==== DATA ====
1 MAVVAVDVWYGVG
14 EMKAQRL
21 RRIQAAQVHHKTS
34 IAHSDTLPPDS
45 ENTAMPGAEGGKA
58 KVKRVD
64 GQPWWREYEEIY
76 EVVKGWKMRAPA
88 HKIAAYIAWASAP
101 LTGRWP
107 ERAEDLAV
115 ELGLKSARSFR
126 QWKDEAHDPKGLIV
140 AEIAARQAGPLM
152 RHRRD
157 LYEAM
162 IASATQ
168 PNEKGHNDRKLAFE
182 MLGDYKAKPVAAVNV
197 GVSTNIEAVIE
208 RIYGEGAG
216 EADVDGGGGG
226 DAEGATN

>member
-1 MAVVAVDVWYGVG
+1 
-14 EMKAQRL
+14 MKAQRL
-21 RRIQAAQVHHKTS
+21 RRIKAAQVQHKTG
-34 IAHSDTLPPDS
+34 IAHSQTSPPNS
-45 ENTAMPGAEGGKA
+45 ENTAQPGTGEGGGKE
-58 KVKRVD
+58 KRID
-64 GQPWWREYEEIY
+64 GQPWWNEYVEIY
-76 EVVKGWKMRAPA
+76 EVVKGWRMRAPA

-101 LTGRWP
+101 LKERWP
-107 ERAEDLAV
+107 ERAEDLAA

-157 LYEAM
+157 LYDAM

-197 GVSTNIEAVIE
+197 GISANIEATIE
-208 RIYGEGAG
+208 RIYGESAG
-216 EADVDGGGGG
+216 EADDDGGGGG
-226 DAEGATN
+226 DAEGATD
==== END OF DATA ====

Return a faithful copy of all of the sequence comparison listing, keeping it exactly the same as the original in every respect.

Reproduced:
1 MAVVAVDVWYGVG
14 EMKAQRL
21 RRIQAAQVHHKTS
34 IAHSDTLPPDS
45 ENTAMPGAEGGKA
58 KVKRVD
64 GQPWWREYEEIY
76 EVVKGWKMRAPA
88 HKIAAYIAWASAP
101 LTGRWP
107 ERAEDLAV
115 ELGLKSARSFR
126 QWKDEAHDPKGLIV
140 AEIAARQAGPLM
152 RHRRD
157 LYEAM
162 IASATQ
168 PNEKGHNDRKLAFE
182 MLGDYKAKPVAAVNV
197 GVSTNIEAVIE
208 RIYGEGAG
216 EADVDGGGGG
226 DAEGATN

>member
-1 MAVVAVDVWYGVG
+1 
-14 EMKAQRL
+14 MKAQRL
-21 RRIQAAQVHHKTS
+21 RRIKAAQVQHKTG
-34 IAHSDTLPPDS
+34 IAHSQTSPPNS
-45 ENTAMPGAEGGKA
+45 ENTAQPGTGEGGGKE
-58 KVKRVD
+58 KRID
-64 GQPWWREYEEIY
+64 GQPWWNEYVEIY
-76 EVVKGWKMRAPA
+76 EVVKGWRMRAPA

-101 LTGRWP
+101 LKERWP
-107 ERAEDLAV
+107 ERAEDLAA

-157 LYEAM
+157 LYDAM

-197 GVSTNIEAVIE
+197 GISANIEATIE
-208 RIYGEGAG
+208 RIYGESAG
-216 EADVDGGGGG
+216 EADDDGGGGG
-226 DAEGATN
+226 DAEGATD